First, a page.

The term was coined by Kimberlé Crenshaw, who used it to describe the experiences of black women – who experience both sexism and racism.
Buffer, Guide to Inclusive Language for Startups and Tech


The acronym for lesbian, gay, bi, trans.

Additional letters such as Q for queer or questioning, or I for intersex are often added to the acronym.

Please see Stonewall’s Glossary of Terms for definitions of each of these terms.

Person of colour

The term, sometimes abbreviated as POC, is used primarily in the United States to describe any person who is not white. The term encompasses all non-white people, emphasising common experiences of systemic racism.


A special right, advantage, or immunity granted or available only to a particular person or group. Under a newer usage of the term, privilege can also be emotional or psychological, regarding comfort and personal self-confidence, or having a sense of belonging or worth in society.

Check your privilege

Used to suggest that someone should recognise that their attitudes or views reflect the fact that they are in an inherently privileged or advantageous position because of the particular social category or categories to which they belong.


Assigned to a person on the basis of primary sex characteristics (genitalia) and reproductive functions. Sometimes the terms ‘sex’ and ‘gender’ are interchanged to mean ‘male’ or ‘female’.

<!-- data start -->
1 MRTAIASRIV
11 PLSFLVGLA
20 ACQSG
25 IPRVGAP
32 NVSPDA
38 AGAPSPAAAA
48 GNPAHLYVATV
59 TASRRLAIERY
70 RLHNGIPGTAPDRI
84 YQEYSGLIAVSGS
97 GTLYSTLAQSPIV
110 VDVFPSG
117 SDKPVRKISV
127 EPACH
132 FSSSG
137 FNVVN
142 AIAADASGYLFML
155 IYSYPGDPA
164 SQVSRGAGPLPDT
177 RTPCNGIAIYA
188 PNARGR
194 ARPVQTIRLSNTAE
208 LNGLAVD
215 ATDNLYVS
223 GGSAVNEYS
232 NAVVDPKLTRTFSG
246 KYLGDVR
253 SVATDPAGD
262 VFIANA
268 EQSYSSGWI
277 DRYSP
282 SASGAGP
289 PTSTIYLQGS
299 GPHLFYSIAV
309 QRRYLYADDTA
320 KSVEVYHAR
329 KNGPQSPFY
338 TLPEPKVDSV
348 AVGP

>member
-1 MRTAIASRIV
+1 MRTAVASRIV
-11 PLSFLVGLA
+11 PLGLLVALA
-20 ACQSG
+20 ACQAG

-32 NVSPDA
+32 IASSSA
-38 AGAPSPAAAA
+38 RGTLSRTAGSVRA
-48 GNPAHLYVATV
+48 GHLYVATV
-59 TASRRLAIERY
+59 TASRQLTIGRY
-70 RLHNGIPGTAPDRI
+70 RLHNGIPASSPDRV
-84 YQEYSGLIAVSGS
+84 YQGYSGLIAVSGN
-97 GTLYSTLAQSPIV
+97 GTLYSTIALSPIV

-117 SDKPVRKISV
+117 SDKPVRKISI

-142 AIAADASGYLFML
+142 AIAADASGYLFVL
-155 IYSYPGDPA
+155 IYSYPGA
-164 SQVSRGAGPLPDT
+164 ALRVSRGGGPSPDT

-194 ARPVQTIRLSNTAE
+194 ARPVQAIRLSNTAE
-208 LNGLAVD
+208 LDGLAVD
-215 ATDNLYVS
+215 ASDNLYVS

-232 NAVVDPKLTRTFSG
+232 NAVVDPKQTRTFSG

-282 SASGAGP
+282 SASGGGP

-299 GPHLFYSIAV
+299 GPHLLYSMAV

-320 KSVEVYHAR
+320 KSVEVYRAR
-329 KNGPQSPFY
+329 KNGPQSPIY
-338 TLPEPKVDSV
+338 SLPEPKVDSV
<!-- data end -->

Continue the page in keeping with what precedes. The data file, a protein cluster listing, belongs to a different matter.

Stonewall Glossary of Terms

Social Model of Disability

The social model is based on the principle that disability is caused by the way society is organised, rather than by a person’s impairment or difference. It puts the emphasis on what needs to be done to identify and remove barriers.
Arts Council England, Equality Action Guide

Socio-economic background

Socio-economic background, sometimes abbreviated as SEB, relates to a combination of an individual’s income, occupation and social background.
Open University, Equality & Diversity

Did you find this useful?

Did you find this useful? Is there something we’ve missed or anything you’d suggest we add? We’d love to hear from you.

We're sorry you didn't find this useful.

Do you have any ideas on how we can improve it?

Your Feedback